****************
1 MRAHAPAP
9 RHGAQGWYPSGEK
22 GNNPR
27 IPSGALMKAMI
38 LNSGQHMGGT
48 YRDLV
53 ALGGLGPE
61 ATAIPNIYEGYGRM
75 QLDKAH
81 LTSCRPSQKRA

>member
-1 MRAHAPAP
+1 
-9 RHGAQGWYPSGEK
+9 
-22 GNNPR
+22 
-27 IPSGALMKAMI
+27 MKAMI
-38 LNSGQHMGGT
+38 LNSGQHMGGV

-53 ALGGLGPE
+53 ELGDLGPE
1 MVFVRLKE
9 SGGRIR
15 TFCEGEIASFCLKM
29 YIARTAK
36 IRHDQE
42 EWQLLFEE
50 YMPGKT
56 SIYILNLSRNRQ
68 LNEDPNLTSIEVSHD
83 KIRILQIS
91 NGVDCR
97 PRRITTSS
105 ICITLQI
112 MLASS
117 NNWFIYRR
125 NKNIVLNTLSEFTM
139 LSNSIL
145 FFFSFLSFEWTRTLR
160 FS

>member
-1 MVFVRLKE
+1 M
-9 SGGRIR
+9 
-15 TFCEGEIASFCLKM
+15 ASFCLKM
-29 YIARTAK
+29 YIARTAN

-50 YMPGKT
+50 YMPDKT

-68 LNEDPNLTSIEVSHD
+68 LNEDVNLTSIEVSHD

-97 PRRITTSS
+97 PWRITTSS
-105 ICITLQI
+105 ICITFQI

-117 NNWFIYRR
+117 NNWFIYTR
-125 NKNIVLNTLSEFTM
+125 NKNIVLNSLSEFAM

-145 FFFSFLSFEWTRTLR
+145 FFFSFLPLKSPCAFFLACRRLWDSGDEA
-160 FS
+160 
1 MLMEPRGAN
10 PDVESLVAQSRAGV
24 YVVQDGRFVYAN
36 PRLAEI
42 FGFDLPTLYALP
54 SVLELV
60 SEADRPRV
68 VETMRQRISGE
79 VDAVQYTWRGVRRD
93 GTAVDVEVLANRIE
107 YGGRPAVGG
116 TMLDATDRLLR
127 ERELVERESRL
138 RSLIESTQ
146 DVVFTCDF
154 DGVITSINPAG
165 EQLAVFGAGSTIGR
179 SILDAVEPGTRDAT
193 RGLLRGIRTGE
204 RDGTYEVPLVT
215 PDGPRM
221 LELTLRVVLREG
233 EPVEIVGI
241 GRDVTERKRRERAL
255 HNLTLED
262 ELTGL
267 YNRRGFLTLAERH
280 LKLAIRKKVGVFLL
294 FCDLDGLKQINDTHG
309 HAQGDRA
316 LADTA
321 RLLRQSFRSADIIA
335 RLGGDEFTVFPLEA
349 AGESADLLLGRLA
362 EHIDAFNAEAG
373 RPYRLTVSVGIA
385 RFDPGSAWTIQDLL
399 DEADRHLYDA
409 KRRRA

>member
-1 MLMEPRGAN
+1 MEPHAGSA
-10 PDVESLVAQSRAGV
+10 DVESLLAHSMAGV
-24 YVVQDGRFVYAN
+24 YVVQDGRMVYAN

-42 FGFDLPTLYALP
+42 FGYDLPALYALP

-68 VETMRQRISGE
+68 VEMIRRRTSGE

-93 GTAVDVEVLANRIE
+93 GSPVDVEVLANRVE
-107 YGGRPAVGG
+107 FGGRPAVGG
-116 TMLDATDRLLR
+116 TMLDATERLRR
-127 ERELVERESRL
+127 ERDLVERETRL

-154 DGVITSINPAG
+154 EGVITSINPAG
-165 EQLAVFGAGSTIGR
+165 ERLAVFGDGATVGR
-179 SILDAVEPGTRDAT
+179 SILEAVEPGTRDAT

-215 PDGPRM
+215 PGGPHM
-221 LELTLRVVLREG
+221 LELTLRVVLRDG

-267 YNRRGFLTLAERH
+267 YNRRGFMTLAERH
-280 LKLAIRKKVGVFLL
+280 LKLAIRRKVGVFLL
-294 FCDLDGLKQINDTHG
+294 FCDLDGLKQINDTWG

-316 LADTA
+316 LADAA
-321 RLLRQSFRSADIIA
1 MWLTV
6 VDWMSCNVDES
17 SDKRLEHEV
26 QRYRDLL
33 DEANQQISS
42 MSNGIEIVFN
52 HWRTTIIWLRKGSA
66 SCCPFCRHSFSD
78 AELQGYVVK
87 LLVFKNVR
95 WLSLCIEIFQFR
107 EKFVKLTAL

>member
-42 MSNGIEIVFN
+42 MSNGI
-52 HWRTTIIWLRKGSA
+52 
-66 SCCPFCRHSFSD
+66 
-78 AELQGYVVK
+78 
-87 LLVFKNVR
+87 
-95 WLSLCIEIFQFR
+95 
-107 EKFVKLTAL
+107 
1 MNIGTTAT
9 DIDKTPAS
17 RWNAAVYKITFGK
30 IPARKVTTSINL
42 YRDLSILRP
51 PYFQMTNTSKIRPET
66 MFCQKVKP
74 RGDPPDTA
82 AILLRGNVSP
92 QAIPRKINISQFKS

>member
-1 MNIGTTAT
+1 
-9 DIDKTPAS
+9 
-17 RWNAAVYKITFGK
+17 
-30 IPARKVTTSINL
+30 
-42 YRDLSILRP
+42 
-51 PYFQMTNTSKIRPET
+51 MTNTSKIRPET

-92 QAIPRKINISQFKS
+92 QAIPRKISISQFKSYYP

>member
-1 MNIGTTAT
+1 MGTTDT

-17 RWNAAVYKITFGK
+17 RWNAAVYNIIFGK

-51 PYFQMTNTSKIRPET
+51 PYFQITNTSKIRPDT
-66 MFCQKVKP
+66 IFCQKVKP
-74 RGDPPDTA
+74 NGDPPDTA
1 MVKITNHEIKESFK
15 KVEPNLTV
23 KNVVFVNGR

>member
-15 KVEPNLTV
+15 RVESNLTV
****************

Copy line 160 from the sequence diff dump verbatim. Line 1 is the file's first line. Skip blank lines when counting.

-52 HWRTTIIWLRKGSA